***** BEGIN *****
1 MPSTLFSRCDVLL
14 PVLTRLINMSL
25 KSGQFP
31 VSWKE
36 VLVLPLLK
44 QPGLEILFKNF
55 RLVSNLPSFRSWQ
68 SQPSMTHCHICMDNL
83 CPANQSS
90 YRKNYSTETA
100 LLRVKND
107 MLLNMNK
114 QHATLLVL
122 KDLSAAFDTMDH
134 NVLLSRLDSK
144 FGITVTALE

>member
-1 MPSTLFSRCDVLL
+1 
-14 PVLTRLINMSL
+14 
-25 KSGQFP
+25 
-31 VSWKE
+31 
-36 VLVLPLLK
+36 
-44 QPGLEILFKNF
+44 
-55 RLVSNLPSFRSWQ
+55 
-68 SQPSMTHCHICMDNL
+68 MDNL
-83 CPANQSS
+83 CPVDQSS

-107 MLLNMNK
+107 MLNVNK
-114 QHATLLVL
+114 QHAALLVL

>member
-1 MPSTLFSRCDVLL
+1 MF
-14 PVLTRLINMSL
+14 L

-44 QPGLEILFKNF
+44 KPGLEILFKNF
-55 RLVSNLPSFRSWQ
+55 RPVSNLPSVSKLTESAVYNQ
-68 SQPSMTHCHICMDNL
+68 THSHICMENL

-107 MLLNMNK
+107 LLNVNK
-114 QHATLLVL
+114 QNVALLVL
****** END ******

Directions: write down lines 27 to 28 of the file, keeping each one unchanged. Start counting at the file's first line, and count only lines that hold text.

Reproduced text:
+36 
-44 QPGLEILFKNF